By Mike Unger
Whether you drink beer or not, breweries are a great way to experience and support the communities along our National Scenic Trails. Breweries are the perfect place to meet locals, learn about a community, and support small businesses.
The following are my favorite breweries in some of my favorite trail towns:
Pacific Crest Trail
Mammoth is my favorite PCT town. Conveniently located near Motel 6 (the most affordable lodging in town), Mammoth Brewing is the perfect place to recover after completing the bulk of the High Sierra. But be careful – at over 8,000’ in elevation, Mammoth is the highest elevation brewery on the PCT. The poutine fries are highly recommended.
Thunder Island Brewing
Cascade Locks, Oregon
PCT Days at Thunder Island Brewing
Thunder Island recently opened a beautiful new pub and brewing facility a short walk from the Bridge of the Gods where the PCT crosses the Columbia River, which at 150’ is the lowest elevation of the trail. There is a “buy a pint for a hiker” program to provide a little trail magic. Thunder Island is the perfect place to rest and rehydrate for the long climb back up to the crest of the Cascade Mountains.
Snoqualmie Pass, Washington
At approximately 250 miles south of the Canadian border, Snoqualmie Pass is the last on-trail town (but it’s not much of a town), and Dru Bru is the last brewery before the northern terminus of the Pacific Crest Trail. The large, heated outdoor seating area is perfect for smelly hikers and their gear. Don’t linger too long in town; Fall can come early in the North Cascades. At Dru Bru, the beer flows like the tears of a late-season northbounder.
Continental Divide Trail
There are a lot of great breweries in Colorado, but Soulcraft is an excellent brewery in what I consider one of the best trail towns in the country. It’s a bit of a hitch to get to Salida, so I recommend taking a zero-day in town so you can visit the brewery twice.
Little Toad Creek Brewing and Distilling
Silver City, New Mexico
Silver City is a perfect trail town. It’s convenient to the trail, compact, full service, has an excellent outfitter, and a great brewery. Little Toad Creek, about 150 miles from the CDT’s southern terminus, is the perfect place for northbounders to rest their feet after negotiating the New Mexico boot heel or southbounders to toast the final stretch of the 2nd longest National Scenic Trail. Little Toad also distills their own tequila and has excellent margaritas.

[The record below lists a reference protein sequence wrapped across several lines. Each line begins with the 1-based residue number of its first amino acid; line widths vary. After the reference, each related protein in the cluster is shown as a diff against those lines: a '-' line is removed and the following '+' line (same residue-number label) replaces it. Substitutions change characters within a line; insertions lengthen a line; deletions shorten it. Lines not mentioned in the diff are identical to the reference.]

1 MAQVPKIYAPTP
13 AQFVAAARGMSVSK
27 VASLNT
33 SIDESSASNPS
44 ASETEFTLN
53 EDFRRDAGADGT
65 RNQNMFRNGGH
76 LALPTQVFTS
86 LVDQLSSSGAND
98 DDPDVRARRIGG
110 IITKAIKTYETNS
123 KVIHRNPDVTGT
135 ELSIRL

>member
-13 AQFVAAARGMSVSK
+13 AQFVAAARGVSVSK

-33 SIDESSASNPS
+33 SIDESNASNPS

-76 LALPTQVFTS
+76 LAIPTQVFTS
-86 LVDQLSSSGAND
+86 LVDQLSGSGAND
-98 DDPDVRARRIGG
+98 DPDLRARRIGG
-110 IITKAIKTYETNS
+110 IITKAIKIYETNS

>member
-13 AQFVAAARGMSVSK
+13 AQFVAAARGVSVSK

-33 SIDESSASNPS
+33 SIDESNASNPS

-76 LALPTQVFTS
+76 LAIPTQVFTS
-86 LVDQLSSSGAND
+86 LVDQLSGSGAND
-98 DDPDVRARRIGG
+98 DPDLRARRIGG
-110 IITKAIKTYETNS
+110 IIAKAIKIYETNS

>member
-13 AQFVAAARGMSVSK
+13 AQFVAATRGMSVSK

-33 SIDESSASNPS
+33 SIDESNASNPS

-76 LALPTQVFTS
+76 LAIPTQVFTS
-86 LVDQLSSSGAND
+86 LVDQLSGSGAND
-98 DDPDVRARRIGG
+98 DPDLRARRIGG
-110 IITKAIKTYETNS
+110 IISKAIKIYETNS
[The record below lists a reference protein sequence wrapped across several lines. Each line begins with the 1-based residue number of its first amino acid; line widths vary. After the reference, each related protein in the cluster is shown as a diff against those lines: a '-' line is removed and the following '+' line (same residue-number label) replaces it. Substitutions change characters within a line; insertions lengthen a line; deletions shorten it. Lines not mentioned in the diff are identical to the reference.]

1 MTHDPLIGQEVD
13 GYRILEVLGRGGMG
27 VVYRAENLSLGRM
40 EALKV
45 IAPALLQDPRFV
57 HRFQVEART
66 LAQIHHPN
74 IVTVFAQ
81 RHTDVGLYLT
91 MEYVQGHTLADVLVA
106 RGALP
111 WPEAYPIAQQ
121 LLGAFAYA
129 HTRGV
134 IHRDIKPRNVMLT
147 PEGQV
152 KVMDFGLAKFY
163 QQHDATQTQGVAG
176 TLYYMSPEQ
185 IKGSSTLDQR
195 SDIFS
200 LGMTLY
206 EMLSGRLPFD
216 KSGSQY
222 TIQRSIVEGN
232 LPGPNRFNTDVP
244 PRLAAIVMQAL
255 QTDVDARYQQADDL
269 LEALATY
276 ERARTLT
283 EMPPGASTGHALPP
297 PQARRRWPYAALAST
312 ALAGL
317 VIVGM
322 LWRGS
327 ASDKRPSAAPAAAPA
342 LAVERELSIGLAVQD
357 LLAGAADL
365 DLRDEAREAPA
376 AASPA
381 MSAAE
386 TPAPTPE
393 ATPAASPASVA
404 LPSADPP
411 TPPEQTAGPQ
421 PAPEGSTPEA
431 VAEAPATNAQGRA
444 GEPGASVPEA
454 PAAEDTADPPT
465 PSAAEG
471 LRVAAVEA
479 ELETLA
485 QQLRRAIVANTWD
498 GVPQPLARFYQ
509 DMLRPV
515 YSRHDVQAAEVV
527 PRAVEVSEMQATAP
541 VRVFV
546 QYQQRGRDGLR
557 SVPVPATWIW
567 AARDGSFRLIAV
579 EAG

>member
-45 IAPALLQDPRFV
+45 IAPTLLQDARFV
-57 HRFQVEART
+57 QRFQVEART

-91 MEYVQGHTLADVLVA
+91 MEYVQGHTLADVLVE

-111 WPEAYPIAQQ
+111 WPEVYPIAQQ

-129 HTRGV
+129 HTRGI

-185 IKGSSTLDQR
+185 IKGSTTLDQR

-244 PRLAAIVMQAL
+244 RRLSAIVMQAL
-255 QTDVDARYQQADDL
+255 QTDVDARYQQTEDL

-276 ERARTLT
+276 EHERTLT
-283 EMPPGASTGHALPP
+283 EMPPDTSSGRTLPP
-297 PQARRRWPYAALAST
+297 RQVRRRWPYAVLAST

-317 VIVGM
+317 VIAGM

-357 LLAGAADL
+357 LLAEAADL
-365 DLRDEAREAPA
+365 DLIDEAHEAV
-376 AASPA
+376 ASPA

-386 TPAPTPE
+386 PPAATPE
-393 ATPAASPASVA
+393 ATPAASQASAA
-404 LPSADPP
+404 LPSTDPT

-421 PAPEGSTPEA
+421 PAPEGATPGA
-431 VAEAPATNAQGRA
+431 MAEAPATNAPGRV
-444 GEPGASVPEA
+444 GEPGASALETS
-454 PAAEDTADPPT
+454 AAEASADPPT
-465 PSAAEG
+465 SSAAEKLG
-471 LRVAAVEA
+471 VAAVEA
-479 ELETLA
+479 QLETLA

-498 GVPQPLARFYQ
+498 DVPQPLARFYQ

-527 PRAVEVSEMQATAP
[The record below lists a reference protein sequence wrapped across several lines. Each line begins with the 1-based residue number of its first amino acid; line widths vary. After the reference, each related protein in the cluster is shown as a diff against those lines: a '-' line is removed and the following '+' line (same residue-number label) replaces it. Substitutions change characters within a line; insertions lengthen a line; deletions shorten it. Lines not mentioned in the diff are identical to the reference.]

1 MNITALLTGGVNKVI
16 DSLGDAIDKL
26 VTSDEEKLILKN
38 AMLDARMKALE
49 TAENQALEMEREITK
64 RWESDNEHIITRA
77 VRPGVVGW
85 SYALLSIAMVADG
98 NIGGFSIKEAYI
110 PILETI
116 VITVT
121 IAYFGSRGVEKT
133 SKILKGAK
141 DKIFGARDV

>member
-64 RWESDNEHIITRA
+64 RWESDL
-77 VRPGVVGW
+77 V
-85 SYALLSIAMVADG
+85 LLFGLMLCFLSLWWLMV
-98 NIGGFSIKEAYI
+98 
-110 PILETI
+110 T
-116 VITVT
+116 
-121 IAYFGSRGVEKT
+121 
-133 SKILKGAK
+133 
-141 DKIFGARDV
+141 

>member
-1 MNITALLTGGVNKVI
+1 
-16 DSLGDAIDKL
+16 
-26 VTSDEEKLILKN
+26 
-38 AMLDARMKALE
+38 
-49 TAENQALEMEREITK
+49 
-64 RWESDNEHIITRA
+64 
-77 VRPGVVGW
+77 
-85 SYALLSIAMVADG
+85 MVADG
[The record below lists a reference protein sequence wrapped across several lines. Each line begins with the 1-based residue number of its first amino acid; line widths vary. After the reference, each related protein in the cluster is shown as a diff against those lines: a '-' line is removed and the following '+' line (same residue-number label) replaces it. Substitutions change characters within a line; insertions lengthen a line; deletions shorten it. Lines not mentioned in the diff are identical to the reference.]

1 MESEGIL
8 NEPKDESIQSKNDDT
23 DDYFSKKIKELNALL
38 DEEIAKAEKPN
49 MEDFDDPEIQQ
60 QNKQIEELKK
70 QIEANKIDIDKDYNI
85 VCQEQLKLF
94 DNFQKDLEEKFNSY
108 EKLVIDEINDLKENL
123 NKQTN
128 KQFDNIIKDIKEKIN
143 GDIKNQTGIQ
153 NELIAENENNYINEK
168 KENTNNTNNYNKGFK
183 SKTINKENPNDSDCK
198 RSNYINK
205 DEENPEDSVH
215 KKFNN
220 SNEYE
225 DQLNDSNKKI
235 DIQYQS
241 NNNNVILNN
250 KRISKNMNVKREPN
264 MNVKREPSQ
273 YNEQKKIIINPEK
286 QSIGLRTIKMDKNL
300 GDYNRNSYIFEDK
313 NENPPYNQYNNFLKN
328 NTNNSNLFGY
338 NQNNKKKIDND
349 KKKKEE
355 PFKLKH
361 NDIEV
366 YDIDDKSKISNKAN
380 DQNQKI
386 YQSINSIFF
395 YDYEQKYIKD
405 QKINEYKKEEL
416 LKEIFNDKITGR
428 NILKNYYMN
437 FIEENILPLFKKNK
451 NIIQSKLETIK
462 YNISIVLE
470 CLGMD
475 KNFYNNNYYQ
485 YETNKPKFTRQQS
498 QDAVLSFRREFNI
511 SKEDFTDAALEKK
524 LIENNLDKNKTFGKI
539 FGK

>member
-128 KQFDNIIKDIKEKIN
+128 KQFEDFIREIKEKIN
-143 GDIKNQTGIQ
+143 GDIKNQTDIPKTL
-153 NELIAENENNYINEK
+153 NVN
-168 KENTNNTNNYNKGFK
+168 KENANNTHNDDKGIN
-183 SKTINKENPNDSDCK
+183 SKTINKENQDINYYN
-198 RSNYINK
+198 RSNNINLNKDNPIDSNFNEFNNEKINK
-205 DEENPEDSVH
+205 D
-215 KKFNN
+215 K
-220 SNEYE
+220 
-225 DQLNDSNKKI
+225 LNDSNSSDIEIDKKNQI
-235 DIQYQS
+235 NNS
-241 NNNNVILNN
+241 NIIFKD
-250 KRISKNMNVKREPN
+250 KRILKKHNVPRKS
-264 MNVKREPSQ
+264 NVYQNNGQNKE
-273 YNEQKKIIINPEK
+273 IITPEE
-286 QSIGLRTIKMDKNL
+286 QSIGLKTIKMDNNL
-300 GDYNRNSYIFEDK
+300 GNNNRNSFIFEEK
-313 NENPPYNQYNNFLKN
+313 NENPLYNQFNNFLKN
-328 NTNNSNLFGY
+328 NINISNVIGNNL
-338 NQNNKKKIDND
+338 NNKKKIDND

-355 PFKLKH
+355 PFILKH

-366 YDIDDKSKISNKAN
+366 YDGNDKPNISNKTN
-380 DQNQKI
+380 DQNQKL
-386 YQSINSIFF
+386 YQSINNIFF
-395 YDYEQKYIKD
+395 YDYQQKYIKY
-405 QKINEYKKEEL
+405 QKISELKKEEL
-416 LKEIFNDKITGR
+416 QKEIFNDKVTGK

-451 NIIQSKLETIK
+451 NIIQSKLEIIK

Lazy Hiker Brewing
Franklin, North Carolina
If you’ve hiked into Franklin, North Carolina, congratulations. You have either 1) hiked more than 100 miles north from Springer Mountain, Georgia, or 2) almost finished the AT. You are not a lazy hiker, and you have earned a cold beer from Lazy Hiker Brewing and a zero-day. You can also pack some of their cans back out on the trail because AT hikers tend to carry too much weight anyway.
As the host of the annual AT Trail Days, Damascus is perhaps the most famous trail town on the Appalachian Trail. I stumbled upon Damascus Brewing in an industrial area when walking to the grocery store to resupply. The outside looked cold and uninviting, but the inside was warm and friendly. The beer is excellent, and there is a fascinating obsession with beavers.
Northbound hikers will likely have sore feet from the rocky Mogollon Rim section of the AZT. So be sure to stop and rest your feet at That Brewery on the short walk from the Arizona Trail to Pine. I recommend their flagship beer, the Arizona Trail Ale; 5% of the proceeds is donated to the Arizona Trail Association.
Dark Sky Brewing
Flagstaff has several excellent breweries, but only Dark Sky Brewing shares space with Pizzicletta, a wood-fired pizza restaurant. This is certainly the best brewery and pizza combination on the Arizona Trail and perhaps any National Scenic Trail.
Pacific Northwest Trail
Port Townsend, Washington
The PNT is a wild and remote trail stretching from the Rocky Mountains in Glacier National Park to the Pacific Ocean. There are no breweries until the route reaches the Puget Sound area. So, when you step off the ferry in Port Townsend, I recommend you turn left and walk the short distance to Propolis Brewing. It’s perfect for a barrel-aged sour or farmhouse ale while you coordinate your Olympic National Park permits.
Don’t do this
Remember, you are an ambassador for future hikers. Be courteous and respectful:
- You and your gear probably smell. Sit outside or away from others if you haven’t cleaned up.
- Ask permission before bringing your pack into an establishment or charging a device.
- Tip well.
- Don’t overindulge.
About the Author
Mike Unger is an avid hiker, cyclist, and urban walker from White Salmon, Washington. He has hiked all the trails and had beers at all the establishments discussed in the article. Mike is also a contributing writer for Treeline Review.